The U.S. Census Bureau announced that the combined value of distributive trade sales and manufacturers’ shipments for July, adjusted for seasonal and trading-day differences but not for price changes, was estimated at $1,360.3 billion, up 0.8% from June and up 5.3% from July 2013. Manufacturers’ and trade inventories, adjusted for seasonal variations but not for price changes, were estimated at an end-of-month level of $1,750.1 billion, up 0.4% from June and up 5.9% from July 2013. Advance estimates of U.S. retail and food services sales for August, adjusted for seasonal variation and holiday and trading-day differences, but not for price changes, were $444.4 billion, an increase of 0.6% from the previous month, and 5.0% above August 2013. Retail trade sales were up 0.6% from July, and 4.8% above last year. Auto and other motor vehicle dealers were up 9.5% from August 2013 and health and personal care stores were up 8.1% from last year. THE ECONOMIC WEEK AHEAD: Tomorrow we’ll learn the Producer Price Index (PPI) for August, and Wednesday, we’ll learn the Consumer Price Index (CPI) for August from the Bureau of Labor Statistics. Thursday, the Labor Department will issue its initial claims report, and the Census Bureau will report about housing starts for August.
Market Mirror
Friday, the Dow was down 61.49 points (0.36%) at 16,987.51, the NASDAQ closed 24.21 points (0.53%) lower at 4,567.60, and the S&P 500 lost 11.91 points (0.60%) to finish at 1,985.54. The Russell 2000 fell 11.74 points (1.00%) to 1,160.61, and the Wilshire 5000 decreased 141.11 points (0.67%) to 21,041.43. On the NYSE, 3.2 billion shares changed hands, with declining issues outnumbering advancing issues nearly 4 to 1. On the NASDAQ, 2.8 billion shares traded, with a 2 to 1 lead for decliners. The price of the 10-year Treasury note decreased 16/32, increasing its yield to 2.611%. The price of the 30-year Treasury bond fell 1 9/32, bringing its yield up to 3.347%. WEEK’S WORTH: For the week ending September 12, the Dow finished 0.87% lower, the NASDAQ was down 0.33%, and the S&P 500 fell 1.10%. The Russell 2000 decreased 0.81%, and the Wilshire 5000 lost 1.08%.
Rules & Regulators
A number of states have moved to use their public retirement systems to offer retirement plans for private-sector workers. According to the Pension Rights Center, 17 states have initiated some action to do so.Read more >
IRS Releases Pension Funding Relief Guidance
The Internal Revenue Service (IRS) has released guidance relating to the defined benefit (DB) plan funding relief provided in legislation signed into law by President Obama on August 8. The Highway and Transportation Funding Act (HATFA) extends relief provided in the Moving Ahead for Progress in the 21st Century Act (MAP-21)—passed in 2012—which allowed defined benefit plans to discount future benefit payments to a present value using a 25-year average of bond rates rather than a two-year average.Read more >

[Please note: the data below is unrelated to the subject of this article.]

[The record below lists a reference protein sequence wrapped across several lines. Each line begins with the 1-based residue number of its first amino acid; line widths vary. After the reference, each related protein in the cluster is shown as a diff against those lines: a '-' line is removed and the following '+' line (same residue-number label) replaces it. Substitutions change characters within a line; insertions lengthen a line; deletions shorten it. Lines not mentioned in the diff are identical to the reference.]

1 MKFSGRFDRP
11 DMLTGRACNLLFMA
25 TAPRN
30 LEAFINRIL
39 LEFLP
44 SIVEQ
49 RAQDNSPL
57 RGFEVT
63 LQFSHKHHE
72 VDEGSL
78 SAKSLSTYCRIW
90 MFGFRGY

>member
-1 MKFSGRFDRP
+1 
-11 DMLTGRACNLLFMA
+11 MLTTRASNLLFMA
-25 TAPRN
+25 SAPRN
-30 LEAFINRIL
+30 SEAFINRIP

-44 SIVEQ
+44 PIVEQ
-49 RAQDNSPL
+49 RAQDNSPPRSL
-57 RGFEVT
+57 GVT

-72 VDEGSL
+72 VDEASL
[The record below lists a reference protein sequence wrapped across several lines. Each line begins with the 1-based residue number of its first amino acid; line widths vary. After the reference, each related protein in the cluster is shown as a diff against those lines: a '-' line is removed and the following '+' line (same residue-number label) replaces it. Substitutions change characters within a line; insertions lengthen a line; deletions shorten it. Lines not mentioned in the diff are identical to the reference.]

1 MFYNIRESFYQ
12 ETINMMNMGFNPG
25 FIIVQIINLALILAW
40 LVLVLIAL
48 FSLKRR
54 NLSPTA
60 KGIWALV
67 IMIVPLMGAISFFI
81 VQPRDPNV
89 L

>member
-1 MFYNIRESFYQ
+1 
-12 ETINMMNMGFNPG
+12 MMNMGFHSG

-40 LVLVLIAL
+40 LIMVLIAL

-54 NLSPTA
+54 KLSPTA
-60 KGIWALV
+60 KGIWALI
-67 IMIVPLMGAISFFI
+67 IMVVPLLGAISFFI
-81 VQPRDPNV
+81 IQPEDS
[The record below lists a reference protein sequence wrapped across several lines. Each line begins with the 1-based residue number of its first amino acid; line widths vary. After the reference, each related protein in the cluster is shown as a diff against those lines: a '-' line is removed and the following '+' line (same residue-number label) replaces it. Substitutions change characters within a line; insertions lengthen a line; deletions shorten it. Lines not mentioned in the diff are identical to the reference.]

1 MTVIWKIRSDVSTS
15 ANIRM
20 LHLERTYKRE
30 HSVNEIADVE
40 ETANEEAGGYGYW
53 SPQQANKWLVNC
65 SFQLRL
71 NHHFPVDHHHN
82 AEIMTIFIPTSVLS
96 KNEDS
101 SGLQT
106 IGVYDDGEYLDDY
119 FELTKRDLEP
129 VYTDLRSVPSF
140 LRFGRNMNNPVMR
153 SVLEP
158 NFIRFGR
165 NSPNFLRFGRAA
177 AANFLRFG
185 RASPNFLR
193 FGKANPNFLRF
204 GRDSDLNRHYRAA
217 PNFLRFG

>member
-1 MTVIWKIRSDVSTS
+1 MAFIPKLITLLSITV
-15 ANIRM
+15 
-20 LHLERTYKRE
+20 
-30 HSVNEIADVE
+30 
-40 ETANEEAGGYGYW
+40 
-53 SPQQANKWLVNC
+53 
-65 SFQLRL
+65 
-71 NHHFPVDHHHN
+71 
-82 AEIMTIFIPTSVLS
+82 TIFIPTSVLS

Small Talk
ON THIS DATE: In 1857, William Howard Taft was born in Cincinnati, Ohio. In 1858, the new Overland Mail Company sent out its first two stages, inaugurating government mail service between the eastern and western regions of the nation. In 1928, Alexander Fleming discovered the antibiotic penicillin in the mold Penicillium notatum. In 1962, the Four Seasons earned their first No. 1 hit with “Sherry.” In 1963, a bomb exploded during Sunday morning services in the 16th Street Baptist Church in Birmingham, Alabama, killing four young girls. It was the third bombing in Birmingham in 11 days after a federal order came down to integrate Alabama’s school system. In 1978, boxer Muhammad Ali defeated Leon Spinks at the Louisiana Superdome in New Orleans to win the world heavyweight boxing title for the third time in his career, the first fighter ever to do so. In 1982, the first issue of “USA Today” was published.
SURVEY SAYS: When setting up last week’s SURVEY SAYS about information security and data breaches, I accidentally set up the wrong response permission to the question about which transactions respondents do online so that only one choice could be selected. I apologize to those who answered or wanted to answer last week’s survey. So, to get accurate responses, I am offering the survey again, and ask that you please respond again. Survey answers are anonymous. I’d like to know, what activities do you do online via your computer/laptop or mobile phone, and have you been the victim of a data breach? You may respond to this week’s survey by 6 p.m. Pacific time today. Responses will be revealed in Thursday’s NewsDash.Read more >
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Editorial: Alison Cooke Mintzer alison.mintzer@strategic-i.com